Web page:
Debra, She Who Seeks offered assistance, but I have to say THE Michael's brilliant idea to run the thing through a translation program (see Comments) was uplifting. And the ever-helpful Yellowdog Granny shortened and simplified the tale in ways calculated to warm the heart of any French teacher. Well, maybe. Okay, maybe not. But I liked it!
The Spare has had the very devil of a time with French. There's been ongoing antagonism with the teacher practically since Day One of Spare's freshman year.
As with anything else in this world, you can learn valuable lessons from having to deal with an unmotivated student and a stubborn teacher. I've taken the scenic route to this lesson, so I'm going to give you the short cut.
The short cut is this: If a teacher sends home a failure notice, don't freak! Teachers expect parents to freak and wig out on the kids. Especially in Snobville, where every single brat goes Ivy League or is branded a Failure for Life.
Try this approach instead. Tell the teacher to go ahead and flunk your kid.
What? No grounding? No extra chores, no withheld allowance? No speech about High School Setting the Scene for the Rest of Your Life?
Who needs such aggravation in the household at the end of a long day?
And so, last year when Spare got a letter home that said she might flunk French, I wrote back to the teacher thus:
If Spare flunks French, that means that Spare has not mastered the material. She needs to take the year over and really master the material. So if you feel she has not learned French, then flunk her till she learns it.
See, many of these dire teacher letters are -- how shall we say this -- penned with an ulterior motive. "Your daughter may fail French" translates from teacher-ese to parent-ese thus: "Your daughter isn't paying attention and doing her work, and I want you to punish the crap out of her."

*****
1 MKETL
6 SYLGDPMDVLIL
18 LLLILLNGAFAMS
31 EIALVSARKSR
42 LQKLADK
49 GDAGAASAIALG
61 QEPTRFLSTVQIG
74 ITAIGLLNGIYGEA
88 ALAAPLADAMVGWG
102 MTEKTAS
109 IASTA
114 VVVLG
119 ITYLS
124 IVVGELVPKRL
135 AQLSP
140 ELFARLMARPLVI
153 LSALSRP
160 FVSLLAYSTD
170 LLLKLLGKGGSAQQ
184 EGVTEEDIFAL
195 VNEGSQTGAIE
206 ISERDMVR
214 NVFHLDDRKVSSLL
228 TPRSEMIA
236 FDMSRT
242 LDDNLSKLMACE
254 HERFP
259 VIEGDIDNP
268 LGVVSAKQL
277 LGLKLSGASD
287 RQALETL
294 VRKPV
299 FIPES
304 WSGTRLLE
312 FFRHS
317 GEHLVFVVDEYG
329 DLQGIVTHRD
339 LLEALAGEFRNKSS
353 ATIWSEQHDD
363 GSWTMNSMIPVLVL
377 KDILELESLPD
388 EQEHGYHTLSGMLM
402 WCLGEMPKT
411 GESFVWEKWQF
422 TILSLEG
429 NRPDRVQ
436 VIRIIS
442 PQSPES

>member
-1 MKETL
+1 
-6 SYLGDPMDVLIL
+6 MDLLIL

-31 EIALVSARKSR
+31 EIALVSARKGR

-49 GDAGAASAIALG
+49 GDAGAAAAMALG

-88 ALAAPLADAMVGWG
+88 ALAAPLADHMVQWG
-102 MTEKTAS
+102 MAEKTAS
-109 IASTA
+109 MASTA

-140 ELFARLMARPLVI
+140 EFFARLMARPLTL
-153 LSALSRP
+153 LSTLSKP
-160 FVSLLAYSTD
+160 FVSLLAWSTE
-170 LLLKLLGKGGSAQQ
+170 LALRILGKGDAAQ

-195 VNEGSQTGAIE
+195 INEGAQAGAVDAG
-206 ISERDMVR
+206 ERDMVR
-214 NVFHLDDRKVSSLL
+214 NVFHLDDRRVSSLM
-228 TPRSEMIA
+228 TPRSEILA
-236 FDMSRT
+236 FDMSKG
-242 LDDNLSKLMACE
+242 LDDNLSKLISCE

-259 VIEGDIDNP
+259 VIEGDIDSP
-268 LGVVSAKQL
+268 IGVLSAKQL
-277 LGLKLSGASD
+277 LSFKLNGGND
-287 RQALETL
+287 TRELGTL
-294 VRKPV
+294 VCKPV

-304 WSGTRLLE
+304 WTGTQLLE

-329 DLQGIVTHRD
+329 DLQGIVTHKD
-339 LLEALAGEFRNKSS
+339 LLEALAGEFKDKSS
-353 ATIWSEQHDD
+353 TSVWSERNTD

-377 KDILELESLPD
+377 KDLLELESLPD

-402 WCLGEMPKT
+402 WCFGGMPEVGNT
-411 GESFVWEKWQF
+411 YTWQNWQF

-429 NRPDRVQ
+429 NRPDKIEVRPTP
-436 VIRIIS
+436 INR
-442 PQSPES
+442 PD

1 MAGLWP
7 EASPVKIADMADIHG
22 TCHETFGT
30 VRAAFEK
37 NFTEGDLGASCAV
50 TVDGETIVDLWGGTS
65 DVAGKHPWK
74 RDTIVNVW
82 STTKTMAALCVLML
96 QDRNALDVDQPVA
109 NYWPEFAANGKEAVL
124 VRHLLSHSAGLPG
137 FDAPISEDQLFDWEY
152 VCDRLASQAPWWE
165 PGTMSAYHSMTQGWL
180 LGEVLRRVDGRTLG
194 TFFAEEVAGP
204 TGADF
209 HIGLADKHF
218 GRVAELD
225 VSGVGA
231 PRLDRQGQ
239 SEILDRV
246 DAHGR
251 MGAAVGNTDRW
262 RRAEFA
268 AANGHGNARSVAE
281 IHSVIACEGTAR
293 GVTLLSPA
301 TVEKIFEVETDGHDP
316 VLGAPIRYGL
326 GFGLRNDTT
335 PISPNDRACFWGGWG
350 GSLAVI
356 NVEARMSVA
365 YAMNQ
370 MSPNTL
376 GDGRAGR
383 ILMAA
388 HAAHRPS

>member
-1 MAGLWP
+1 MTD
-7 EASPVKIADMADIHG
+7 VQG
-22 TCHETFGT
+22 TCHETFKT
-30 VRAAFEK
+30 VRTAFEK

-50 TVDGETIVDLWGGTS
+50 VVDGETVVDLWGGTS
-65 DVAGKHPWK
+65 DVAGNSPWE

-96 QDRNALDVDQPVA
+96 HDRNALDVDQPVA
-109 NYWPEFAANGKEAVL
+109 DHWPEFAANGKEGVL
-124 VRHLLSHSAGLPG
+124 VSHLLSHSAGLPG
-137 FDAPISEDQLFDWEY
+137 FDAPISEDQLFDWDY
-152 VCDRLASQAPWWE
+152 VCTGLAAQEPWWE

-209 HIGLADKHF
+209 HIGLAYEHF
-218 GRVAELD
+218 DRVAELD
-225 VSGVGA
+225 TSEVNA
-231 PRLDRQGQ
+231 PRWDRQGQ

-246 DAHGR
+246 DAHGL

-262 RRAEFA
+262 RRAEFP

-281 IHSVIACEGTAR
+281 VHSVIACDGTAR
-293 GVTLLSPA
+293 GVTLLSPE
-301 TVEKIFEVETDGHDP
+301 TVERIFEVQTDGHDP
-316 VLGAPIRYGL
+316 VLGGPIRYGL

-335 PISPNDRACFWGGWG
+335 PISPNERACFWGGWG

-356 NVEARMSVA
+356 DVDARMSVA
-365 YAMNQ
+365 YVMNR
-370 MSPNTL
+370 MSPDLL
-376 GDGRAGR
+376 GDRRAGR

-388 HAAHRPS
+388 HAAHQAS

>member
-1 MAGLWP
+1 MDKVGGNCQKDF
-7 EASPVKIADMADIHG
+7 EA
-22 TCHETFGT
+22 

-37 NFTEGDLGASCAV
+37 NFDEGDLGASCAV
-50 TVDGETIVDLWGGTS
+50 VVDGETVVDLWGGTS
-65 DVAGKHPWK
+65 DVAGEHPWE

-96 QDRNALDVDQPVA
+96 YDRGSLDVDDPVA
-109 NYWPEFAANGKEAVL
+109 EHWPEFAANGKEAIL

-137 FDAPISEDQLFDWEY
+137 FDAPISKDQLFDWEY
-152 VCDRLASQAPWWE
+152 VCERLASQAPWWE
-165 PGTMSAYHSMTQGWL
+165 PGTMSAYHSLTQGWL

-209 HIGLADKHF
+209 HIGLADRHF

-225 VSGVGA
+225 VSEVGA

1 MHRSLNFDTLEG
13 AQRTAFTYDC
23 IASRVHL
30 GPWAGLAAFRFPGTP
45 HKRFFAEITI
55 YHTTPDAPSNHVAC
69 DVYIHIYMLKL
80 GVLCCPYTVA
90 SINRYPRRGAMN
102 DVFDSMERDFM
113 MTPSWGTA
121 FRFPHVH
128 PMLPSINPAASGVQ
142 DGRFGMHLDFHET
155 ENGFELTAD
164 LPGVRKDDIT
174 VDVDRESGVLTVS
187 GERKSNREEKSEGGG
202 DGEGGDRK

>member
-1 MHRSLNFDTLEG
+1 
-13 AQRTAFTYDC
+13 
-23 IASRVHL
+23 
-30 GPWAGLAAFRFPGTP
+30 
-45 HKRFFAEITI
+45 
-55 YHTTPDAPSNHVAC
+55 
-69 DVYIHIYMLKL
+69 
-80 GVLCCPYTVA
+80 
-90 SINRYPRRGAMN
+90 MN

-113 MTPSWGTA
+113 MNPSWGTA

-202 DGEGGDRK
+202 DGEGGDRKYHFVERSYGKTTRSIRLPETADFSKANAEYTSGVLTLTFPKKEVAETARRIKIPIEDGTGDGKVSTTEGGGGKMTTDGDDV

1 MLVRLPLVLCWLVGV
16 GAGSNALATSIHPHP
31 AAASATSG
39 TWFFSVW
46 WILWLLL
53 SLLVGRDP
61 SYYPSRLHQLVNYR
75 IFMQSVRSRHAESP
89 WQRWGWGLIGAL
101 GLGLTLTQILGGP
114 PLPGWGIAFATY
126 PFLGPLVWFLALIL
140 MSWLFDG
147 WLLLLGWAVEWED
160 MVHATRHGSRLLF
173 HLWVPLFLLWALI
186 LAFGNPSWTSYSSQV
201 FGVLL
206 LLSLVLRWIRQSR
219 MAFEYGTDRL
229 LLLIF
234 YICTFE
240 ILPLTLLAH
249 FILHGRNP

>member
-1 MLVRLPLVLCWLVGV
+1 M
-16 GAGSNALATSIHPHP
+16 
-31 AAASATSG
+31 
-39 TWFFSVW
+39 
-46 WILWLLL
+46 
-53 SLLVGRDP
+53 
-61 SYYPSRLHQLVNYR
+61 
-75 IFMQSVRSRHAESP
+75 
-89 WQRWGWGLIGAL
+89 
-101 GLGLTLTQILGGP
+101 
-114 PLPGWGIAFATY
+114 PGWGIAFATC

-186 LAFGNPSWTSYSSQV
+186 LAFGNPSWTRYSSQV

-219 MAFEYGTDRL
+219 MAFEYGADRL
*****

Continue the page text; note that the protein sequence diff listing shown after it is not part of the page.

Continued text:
Worst punishment I could think of would be to flunk French and have to take it over. And rare though it is for a teenager to agree with a parent, Spare felt the same way. Spare picked up her game a bit and never missed a single trip to the thrift store.
So here's my free advice. If your child is about to enter high school, have them take Latin, or some other useful language. And have your kid start at Level 1, unless you've got some future Mensa genius under your roof. Those years playing with foreign languages in Middle School? Useless! Spare had two years of French in Middle School, and all she learned was that she likes quiche but not escargot.
I will reiterate for clarity:
FREE ADVICE ON LEARNING A LANGUAGE IN HIGH SCHOOL by ANNE
1. Pick a useful language.
2. Start at Level 1.
3. If the teacher sends home a failure notice,
A. take a new language at Level 1, or
B. call the teacher's bluff and let the kid fail.
And now, if you'll excuse me, I have to pick up the unfinished dragon drawings on my office floor. Don't get me wrong. I'm all for foreign language classes. I hope some day to journey to New Zealand to learn English.